US20100085971A1 - Computer tracking and locking - Google Patents

Computer tracking and locking Download PDF

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US20100085971A1
US20100085971A1 US12580077 US58007709A US2010085971A1 US 20100085971 A1 US20100085971 A1 US 20100085971A1 US 12580077 US12580077 US 12580077 US 58007709 A US58007709 A US 58007709A US 2010085971 A1 US2010085971 A1 US 2010085971A1
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device
switch
network
physical location
address
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US12580077
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Alan J. Schunemann
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ETELEMETRY Inc
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ETELEMETRY Inc
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    • HELECTRICITY
    • H04ELECTRIC COMMUNICATION TECHNIQUE
    • H04LTRANSMISSION OF DIGITAL INFORMATION, e.g. TELEGRAPHIC COMMUNICATION
    • H04L41/00Arrangements for maintenance or administration or management of packet switching networks
    • H04L41/12Arrangements for maintenance or administration or management of packet switching networks network topology discovery or management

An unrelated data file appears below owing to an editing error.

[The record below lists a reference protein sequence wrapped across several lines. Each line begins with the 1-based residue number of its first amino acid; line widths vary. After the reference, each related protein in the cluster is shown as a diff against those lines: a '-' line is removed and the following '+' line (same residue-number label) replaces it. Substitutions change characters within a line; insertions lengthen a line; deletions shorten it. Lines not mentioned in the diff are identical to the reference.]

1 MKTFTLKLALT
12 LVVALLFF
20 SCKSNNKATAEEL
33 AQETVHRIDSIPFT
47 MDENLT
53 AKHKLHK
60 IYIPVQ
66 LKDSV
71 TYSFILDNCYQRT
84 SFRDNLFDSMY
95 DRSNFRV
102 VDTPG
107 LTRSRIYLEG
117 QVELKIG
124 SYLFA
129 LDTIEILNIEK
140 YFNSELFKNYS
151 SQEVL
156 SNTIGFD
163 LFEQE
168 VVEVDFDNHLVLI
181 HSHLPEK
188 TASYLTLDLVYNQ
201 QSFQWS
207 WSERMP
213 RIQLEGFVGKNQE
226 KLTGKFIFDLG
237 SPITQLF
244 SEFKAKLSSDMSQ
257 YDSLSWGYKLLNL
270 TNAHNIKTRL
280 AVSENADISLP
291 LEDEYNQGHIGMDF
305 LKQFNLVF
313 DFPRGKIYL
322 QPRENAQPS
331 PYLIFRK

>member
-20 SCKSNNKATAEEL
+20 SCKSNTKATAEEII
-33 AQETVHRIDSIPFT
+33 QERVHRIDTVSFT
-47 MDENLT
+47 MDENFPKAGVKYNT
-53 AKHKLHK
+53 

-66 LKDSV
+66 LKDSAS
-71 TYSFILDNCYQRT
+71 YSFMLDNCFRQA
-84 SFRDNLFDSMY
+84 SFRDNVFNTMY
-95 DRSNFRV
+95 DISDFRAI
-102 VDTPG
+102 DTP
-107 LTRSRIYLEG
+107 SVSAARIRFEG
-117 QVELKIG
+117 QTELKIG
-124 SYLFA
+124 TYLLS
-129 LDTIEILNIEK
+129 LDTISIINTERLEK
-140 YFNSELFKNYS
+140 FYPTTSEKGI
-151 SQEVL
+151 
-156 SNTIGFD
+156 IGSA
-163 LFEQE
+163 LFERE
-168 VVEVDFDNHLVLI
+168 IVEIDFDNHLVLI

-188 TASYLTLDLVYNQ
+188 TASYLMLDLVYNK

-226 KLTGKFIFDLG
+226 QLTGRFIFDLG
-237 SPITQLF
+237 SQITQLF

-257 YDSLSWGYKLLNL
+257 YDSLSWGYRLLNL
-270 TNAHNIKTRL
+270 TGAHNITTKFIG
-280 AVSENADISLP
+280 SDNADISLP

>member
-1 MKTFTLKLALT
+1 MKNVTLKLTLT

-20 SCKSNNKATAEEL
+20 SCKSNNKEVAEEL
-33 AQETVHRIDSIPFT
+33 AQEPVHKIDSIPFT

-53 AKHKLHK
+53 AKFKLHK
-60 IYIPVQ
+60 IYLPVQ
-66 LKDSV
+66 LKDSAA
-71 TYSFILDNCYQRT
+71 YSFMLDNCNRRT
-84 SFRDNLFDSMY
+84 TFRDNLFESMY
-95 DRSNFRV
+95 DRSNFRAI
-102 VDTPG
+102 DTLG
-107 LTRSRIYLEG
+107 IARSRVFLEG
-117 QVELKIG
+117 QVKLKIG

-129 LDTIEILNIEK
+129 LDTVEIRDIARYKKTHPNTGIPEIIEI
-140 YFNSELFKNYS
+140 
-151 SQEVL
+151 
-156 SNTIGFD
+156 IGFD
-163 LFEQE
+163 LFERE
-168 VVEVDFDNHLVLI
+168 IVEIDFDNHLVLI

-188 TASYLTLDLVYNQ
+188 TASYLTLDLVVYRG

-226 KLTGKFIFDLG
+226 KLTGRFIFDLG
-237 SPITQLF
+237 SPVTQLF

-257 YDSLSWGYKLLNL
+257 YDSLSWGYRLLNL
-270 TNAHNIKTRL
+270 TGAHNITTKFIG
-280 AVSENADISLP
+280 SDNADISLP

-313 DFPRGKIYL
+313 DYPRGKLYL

• HELECTRICITY
    • H04ELECTRIC COMMUNICATION TECHNIQUE
    • H04LTRANSMISSION OF DIGITAL INFORMATION, e.g. TELEGRAPHIC COMMUNICATION
    • H04L29/00Arrangements, apparatus, circuits or systems, not covered by a single one of groups H04L1/00 - H04L27/00 contains provisionally no documents
    • H04L29/12Arrangements, apparatus, circuits or systems, not covered by a single one of groups H04L1/00 - H04L27/00 contains provisionally no documents characterised by the data terminal contains provisionally no documents
    • H04L29/12009Arrangements for addressing and naming in data networks
    • H04L29/12047Directories; name-to-address mapping
    • H04L29/1216Directories for hybrid networks, e.g. including also telephone numbers
    • HELECTRICITY
    • H04ELECTRIC COMMUNICATION TECHNIQUE
    • H04LTRANSMISSION OF DIGITAL INFORMATION, e.g. TELEGRAPHIC COMMUNICATION
    • H04L61/00Network arrangements or network protocols for addressing or naming
    • H04L61/15Directories; Name-to-address mapping
    • H04L61/157Directories for hybrid networks, e.g. including telephone numbers
    • HELECTRICITY
    • H04ELECTRIC COMMUNICATION TECHNIQUE
    • H04LTRANSMISSION OF DIGITAL INFORMATION, e.g. TELEGRAPHIC COMMUNICATION
    • H04L41/00Arrangements for maintenance or administration or management of packet switching networks
    • H04L41/02Arrangements for maintenance or administration or management of packet switching networks involving integration or standardization
    • H04L41/0213Arrangements for maintenance or administration or management of packet switching networks involving integration or standardization using standardized network management protocols, e.g. simple network management protocol [SNMP] or common management interface protocol [CMIP]

Abstract